Featured Linguist!

Jost Gippert: Our Featured Linguist!

"Buenos dias", "buenas noches" -- this was the first words in a foreign language I heard in my life, as a three-year old boy growing up in developing post-war Western Germany, where the first gastarbeiters had arrived from Spain. Fascinated by the strange sounds, I tried to get to know some more languages, the only opportunity being TV courses of English and French -- there was no foreign language education for pre-teen school children in Germany yet in those days. Read more



Donate Now | Visit the Fund Drive Homepage

Amount Raised:

$34413

Still Needed:

$40587

Can anyone overtake Syntax in the Subfield Challenge ?

Grad School Challenge Leader: University of Washington


Publishing Partner: Cambridge University Press CUP Extra Publisher Login
amazon logo
More Info


New from Oxford University Press!

ad

What is English? And Why Should We Care?

By: Tim William Machan

To find some answers Tim Machan explores the language's present and past, and looks ahead to its futures among the one and a half billion people who speak it. His search is fascinating and important, for definitions of English have influenced education and law in many countries and helped shape the identities of those who live in them.


New from Cambridge University Press!

ad

Medical Writing in Early Modern English

Edited by Irma Taavitsainen and Paivi Pahta

This volume provides a new perspective on the evolution of the special language of medicine, based on the electronic corpus of Early Modern English Medical Texts, containing over two million words of medical writing from 1500 to 1700.


Query Details


Query Subject:   Lx Atlas of Mexico
Author:   Earl M Herrick
Submitter Email:  click here to access email

Linguistic LingField(s):  Syntax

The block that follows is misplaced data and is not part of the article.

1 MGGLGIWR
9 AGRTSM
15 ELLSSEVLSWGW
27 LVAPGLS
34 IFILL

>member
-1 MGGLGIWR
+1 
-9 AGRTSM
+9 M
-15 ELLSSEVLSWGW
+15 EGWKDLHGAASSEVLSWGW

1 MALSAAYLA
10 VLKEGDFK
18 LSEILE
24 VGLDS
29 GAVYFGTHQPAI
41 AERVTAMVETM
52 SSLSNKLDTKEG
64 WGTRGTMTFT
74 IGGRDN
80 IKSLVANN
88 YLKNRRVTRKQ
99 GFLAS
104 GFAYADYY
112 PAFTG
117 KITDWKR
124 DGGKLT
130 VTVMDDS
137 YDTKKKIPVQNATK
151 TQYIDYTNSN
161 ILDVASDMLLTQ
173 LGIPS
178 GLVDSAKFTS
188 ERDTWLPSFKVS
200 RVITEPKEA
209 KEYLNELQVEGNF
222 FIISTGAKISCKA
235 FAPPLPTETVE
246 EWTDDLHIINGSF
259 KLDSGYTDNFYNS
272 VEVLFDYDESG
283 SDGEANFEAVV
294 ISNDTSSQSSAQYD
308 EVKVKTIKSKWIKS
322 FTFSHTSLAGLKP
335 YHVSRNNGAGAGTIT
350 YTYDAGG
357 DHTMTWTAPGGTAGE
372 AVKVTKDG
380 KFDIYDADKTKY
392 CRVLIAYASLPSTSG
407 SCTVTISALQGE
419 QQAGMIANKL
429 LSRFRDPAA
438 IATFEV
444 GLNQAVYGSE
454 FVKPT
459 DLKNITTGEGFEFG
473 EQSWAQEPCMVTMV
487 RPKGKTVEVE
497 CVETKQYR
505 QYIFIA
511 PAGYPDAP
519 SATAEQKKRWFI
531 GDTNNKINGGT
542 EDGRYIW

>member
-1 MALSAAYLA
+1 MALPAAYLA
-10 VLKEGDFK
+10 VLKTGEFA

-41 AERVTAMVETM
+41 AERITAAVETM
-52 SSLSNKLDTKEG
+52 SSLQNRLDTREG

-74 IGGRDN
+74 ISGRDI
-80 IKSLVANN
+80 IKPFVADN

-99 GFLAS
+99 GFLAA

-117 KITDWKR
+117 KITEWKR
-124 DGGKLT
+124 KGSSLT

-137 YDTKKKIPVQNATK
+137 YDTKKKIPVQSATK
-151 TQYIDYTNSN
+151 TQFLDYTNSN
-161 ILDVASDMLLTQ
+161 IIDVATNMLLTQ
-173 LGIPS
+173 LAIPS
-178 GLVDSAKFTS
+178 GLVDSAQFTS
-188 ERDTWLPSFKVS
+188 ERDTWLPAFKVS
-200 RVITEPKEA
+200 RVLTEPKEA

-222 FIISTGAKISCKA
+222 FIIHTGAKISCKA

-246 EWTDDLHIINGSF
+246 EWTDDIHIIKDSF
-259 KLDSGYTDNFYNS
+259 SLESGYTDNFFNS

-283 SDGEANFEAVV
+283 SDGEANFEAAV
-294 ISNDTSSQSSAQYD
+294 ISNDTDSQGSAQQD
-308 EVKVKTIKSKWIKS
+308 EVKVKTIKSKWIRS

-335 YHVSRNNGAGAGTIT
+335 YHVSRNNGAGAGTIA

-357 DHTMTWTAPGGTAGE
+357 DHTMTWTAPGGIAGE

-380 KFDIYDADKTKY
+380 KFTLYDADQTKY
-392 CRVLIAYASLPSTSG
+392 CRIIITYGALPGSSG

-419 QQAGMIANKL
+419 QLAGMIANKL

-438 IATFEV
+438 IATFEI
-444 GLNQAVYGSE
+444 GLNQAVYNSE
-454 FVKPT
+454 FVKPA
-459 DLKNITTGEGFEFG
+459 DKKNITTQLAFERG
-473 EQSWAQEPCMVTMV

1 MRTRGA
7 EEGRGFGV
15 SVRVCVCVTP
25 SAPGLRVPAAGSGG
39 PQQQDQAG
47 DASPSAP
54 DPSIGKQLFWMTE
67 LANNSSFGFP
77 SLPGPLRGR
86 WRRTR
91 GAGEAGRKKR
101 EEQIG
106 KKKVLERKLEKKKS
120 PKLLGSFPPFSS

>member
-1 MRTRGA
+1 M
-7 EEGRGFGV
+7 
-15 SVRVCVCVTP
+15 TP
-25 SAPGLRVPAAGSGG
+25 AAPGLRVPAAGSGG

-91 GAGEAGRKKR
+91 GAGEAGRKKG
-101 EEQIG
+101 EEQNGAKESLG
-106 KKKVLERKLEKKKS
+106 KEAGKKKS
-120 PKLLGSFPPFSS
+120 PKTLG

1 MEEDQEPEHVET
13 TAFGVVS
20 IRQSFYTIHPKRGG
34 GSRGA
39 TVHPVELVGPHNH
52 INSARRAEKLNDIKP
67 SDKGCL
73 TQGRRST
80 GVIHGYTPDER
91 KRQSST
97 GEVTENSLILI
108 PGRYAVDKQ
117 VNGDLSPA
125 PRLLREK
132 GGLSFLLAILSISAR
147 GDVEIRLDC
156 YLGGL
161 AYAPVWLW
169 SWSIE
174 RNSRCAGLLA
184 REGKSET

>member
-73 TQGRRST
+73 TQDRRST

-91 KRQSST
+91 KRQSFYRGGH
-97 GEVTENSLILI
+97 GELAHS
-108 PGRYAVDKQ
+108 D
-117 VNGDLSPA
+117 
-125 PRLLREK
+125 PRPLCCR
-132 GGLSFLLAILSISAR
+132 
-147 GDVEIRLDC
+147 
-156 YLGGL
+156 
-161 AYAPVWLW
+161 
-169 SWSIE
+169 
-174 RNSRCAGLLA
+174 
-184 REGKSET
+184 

Query:   Dear Linguist Listers,
I am a student of linguistics at the university of Hamburg, Germany
and I shall soon start to write my M.A. thesis on the phenomenon
commonly referred to as 'particle movement' as exemplified in (1) and
(2):

(1) a. John brought the book back.
b. John brought back the book.
(2) a. John picked him up.
b. *John picked up him.

(2b) is starred unless 'him' is contrastively stressed
The objective of my own research is to formulate an explanation in
cognitive and functional terms for the position of the particle,
i.e. to find out under what conditions the particle is positioned (to
avoid the theory-laden concept 'moved') on which side of the direct
object or, to put it more precisely, how the nature of the direct
object contributes to the choice of the position of the particle.

In the course of looking for the relevant literature so far (I have
been searching our libraries, the LinguistList archives, and the MLA
archives since 1963) I have come across many references, among them
the works or papers of Bolinger (1971), Charlton, (1990), Chen (1987),
Cumming (1982), Fraser (1965, 1966, 1976), den Dikken (1995), Lindner
(1981), to name but a few.
Unfortunately for me, many of the references I have found concentrate
mostly or solely on the problem of distinguishing verb-particle
constructions from other constructions such as verb-adverb
constructions or verb-preposition constructions rather than on the
investigation of the factors contributing to the position of the
particle. I, on the contrary, would like to find some more works on
the latter subject, so I would be very glad if some of you had some
ideas on references which I might not have found up to now and mailed
them to me directly to ''StThGries@aol.com''. I will then post a summary
of the responses.

Thank you very much in advance,
Stefan Th. Gries
LL Issue: 8.706
Date posted: 12-May-1997



Back

Sums main page